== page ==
Plan for disaster
It’s naive to think that you’ll never encounter a social media meltdown because you feel like you do everything right.
The worst thing any business can do is delete complaints in an attempt to keep them from getting out of hand. NEVER do this, and make sure your social media managers know this, too. Remember –
Accept & apologise
As I mentioned, sometimes, a business can feel like it’s doing everything right, but still end up with a social media crisis on it’s hands. This is where recovery and brand protection come into play. If you’ve been smart enough to have a Disaster Plan in place, your team will be prepared, and equipped, to deal with it. Timeliness is important, your social media team should have the ability to respond and react as soon as they see an issue unfolding. Cutting through red tape, or waiting for approval on a response can mean that a lengthy, angry, Facebook post could’ve had 1000’s of shares before the business’ response is even visible.
There should be 4 steps considered for every social media complaint you receive.
Acknowledge the message and it’s content. Apologise and request more information. Don’t push the customer into emailing a Customer Support team (annoying) or into private social inboxes. You should want to be seen to give awesome service, don’t try and brush a complaint under the carpet by trying to hide the customer.
Once you have all the relevant information you need to follow up on the complaint, react straight away in order to find out how and why the problem has happened.
A successful social team have the authority to offer solutions straight away. Keep the customer in the loop at all stages, and be seen to offer a satisfactory solution with customer service that goes above and beyond expectation.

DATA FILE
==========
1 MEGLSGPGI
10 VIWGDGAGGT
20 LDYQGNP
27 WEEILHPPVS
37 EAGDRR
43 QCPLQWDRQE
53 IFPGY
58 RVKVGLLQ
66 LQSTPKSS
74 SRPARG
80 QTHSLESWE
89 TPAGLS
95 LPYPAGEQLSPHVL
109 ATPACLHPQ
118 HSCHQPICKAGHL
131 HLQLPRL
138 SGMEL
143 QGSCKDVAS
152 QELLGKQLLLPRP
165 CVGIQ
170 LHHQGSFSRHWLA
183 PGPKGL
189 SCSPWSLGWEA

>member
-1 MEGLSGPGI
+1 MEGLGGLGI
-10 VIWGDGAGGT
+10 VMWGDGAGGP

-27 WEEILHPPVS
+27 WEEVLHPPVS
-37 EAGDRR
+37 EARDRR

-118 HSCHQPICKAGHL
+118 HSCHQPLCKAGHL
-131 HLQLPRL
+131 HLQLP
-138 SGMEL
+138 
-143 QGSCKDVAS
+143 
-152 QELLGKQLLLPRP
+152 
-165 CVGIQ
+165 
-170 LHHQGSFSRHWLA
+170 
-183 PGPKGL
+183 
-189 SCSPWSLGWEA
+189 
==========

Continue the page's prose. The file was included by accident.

Make sure that the customer confirms that they’re happy with the resolution you’ve provided. If they go quiet, make sure that the social team has set aside a reasonable time to send a follow up comment/tweet in order to touch base.
Any and all social media complaints should be logged in a CRM system of some sort. This can help identify if there are any customers abusing the nature of great customer service, as well as keep employee responses on file in the event they’re ever needed in future.
Any member of staff that is using a business’ social media platforms should know the business like the back of their hand. Better, even. Without knowledge of the business values, demographics or history, their style of communication won’t necessarily be on the mark when it comes to the interaction aspect of social media management.
Training is even more important for staff that have access to social media. Allow them the freedom to respond as a person, but make sure that guidelines are in place.
Staff at one branch on Sainsbury’s made a huge faux pas of putting up a staff room poster in the main window of their store. The poster states “Fifty pence challenge – Let’s encourage every customer to spend an additional 50p during each shopping trip between now and the year-end.” Although upselling is a common retail tactic, the display of this poster simply served to make shoppers feel like they were being conned. Ouch.